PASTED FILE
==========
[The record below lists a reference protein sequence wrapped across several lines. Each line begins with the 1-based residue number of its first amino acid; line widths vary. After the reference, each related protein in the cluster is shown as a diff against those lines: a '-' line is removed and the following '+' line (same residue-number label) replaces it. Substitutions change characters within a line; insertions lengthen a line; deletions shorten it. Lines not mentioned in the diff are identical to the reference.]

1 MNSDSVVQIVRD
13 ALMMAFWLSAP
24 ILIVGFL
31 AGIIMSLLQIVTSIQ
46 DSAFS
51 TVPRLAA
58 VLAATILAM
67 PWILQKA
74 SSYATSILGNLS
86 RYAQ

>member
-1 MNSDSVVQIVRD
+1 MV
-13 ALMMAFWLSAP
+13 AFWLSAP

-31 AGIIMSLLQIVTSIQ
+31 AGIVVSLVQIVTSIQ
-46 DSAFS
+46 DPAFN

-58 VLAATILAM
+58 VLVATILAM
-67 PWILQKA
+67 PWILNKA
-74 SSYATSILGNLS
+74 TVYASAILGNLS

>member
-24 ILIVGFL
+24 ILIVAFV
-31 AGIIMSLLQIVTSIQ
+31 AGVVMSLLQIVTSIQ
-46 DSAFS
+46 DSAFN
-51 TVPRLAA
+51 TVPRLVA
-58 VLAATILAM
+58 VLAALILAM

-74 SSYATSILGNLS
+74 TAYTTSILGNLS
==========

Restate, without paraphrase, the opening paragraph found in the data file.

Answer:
[The record below lists a reference protein sequence wrapped across several lines. Each line begins with the 1-based residue number of its first amino acid; line widths vary. After the reference, each related protein in the cluster is shown as a diff against those lines: a '-' line is removed and the following '+' line (same residue-number label) replaces it. Substitutions change characters within a line; insertions lengthen a line; deletions shorten it. Lines not mentioned in the diff are identical to the reference.]